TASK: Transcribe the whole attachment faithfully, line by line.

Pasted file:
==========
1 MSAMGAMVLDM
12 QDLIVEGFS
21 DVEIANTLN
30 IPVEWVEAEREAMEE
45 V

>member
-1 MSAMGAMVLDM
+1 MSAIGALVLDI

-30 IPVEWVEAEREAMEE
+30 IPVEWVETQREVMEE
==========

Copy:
1 MSAMGAMVLDM
12 QDLIVEGFS
21 DVEIANTLN
30 IPVEWVEAEREAMEE
45 V

>member
-1 MSAMGAMVLDM
+1 MSAIGALVLDI

-30 IPVEWVEAEREAMEE
+30 IPVEWVETQREVMEE